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Five Workplace Culture Trends of 2021 1

5 January 2021 – 2020 – a year like no other – is responsible for driving organisational change, especially workplace culture, which has witnessed considerable upheaval over the past 10 months. Workplace culture expert, O.C. Tanner Europe, foresees that the pandemic and its fallout will accelerate further changes on a scale never before witnessed. Here are its top five workplace culture trends of 2021:

  1. 2021 will see a big focus on organisational culture – COVID has altered priorities. Perhaps for the first time, the importance of a thriving workplace culture has been driven home, with leaders realising that culture isn’t just about the physical perks such as the table tennis table and massage chair, but is about connecting people to purpose, accomplishment and each other.  After months of remote working, furlough and general workplace flux which has caused mass anxiety and financial strain, many organisational cultures need healing and fixing. Leaders will need to find ways to bring people back together, even if it means doing this remotely , and some leaders may even need to strip everything back and re-build a more positive, connected and purpose-driven culture from the ground-up.
  2. How we work has changed for good – Research by the O.C. Tanner Institute found 77 per cent of employees say their workplace culture will never return to pre-Covid-19 normal. Remote working will continue well into 2021 and as employees have proven that remote working can be as efficient and productive as being in the office, many organisations will allow employees to work remotely permanently. On top of this,  with many organisations having had to adapt to virtual working, many normal work processes have changed for good. Companies have already adopted new recruiting and hiring processes, including virtual interviews and even the benefits that appeal to employees right now are shifting. Rather than unlimited holidays, paid parental leave has become important. There’s also a renewed focus on mental and emotional wellbeing.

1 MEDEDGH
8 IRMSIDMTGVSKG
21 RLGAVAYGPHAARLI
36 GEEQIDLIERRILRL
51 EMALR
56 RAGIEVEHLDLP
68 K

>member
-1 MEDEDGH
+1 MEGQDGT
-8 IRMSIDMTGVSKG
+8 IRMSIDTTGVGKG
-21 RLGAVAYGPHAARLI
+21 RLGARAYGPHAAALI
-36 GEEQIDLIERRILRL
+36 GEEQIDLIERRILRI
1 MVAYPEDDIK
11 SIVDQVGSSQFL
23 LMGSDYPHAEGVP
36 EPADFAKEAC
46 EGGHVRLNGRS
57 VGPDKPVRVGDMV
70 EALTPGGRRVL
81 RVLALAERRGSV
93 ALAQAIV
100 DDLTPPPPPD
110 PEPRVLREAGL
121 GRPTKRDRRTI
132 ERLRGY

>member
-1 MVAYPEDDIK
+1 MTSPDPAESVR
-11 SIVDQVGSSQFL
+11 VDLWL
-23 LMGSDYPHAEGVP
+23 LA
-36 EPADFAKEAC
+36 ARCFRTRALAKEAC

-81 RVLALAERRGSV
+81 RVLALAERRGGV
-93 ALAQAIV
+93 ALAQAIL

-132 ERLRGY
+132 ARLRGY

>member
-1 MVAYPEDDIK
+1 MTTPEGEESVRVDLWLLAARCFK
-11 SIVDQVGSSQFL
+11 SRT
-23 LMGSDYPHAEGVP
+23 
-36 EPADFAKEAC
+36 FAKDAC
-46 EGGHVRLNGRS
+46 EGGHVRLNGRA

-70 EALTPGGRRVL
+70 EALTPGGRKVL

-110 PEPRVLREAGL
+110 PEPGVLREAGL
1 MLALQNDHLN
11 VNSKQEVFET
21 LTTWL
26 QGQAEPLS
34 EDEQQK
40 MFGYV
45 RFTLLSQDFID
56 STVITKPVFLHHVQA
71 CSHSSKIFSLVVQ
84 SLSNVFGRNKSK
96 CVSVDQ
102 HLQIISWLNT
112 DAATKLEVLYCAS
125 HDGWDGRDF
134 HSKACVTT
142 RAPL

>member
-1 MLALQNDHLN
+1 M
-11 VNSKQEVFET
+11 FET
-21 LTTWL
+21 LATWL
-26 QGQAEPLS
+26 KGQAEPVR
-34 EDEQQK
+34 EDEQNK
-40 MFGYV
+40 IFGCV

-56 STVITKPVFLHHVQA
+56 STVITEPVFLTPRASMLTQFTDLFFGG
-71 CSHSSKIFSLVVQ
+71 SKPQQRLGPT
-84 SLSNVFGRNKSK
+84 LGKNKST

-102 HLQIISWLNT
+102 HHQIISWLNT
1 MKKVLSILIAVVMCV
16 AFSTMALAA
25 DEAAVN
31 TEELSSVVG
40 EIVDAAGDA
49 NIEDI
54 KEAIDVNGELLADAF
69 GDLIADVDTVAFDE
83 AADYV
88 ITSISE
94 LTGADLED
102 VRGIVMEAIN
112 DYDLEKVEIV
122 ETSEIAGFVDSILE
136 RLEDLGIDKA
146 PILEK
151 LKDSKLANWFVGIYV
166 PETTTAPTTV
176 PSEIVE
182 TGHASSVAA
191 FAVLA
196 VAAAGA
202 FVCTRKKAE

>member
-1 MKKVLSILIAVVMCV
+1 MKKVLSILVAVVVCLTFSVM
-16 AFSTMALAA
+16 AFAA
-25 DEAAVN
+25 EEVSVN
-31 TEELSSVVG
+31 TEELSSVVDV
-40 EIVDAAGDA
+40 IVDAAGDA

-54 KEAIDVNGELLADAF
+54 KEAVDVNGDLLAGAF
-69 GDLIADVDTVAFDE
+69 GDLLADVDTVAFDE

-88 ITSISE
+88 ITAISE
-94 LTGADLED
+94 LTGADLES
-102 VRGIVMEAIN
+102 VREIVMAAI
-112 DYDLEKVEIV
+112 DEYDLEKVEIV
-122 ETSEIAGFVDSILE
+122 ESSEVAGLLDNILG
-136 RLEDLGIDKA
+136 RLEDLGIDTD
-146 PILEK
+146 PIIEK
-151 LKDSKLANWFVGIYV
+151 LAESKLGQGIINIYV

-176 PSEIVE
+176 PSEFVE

3. A greater emphasis on diversity and inclusion (D&I) – Organisations can no longer remain silent on social issues. Employees expect their companies to be vocal on issues of injustice and inequity and this includes a greater emphasis on D&I. And instead of focusing on how to avoid exclusion which is an approach initially driven by legal experts to avoid litigation, the key is to concentrate on inclusivity. This means companies should look past categories such as race, gender, or sexual orientation and nurture each person as an individual. With just 44 per cent of employees saying their company’s diversity and inclusion approach feels sincere, there is a huge opportunity for organisations to improve their efforts.
  4. Generation Z needs to be connected to purpose – Employees in this generation are entering the workplace and more than any previous generation, they are highly connected to social issues and want to make a difference in their jobs. This generation isn’t about climbing the corporate ladder but want to feel that they belong and that their company has an inspiring and relatable purpose. In order to attract and engage Gen Z employees, companies must connect their work to purpose, practice modern leadership and focus on wellbeing.
  5. Real digital transformation is happening – Covid-19 has forced true digital transformation that companies may have had on their ‘to do’ lists for years. Technology has been used to connect us together and keep us working during times of social distancing and remote working, and technological innovation is not stopping any time soon. Mobile tools are more important than ever, as well as strong data security and robust internet capabilities. We will continue to see more technological developments this year, with a focus on bringing people together despite many employees still working apart.

Robert Ordever, Managing Director of O.C. Tanner Europe says, “Leaders and HR professionals need to be prepared for the challenges ahead as they tackle the fallout from the pandemic. There must be a concerted effort to heal broken and damaged workplace cultures while building on the positive developments as a result of COVID-19. Inclusive, connected and purpose-driven workplaces must be prioritised and it’s time to drive technological advancements to bring people together. 2021 needs to be a year of deliberate and positive transformation.”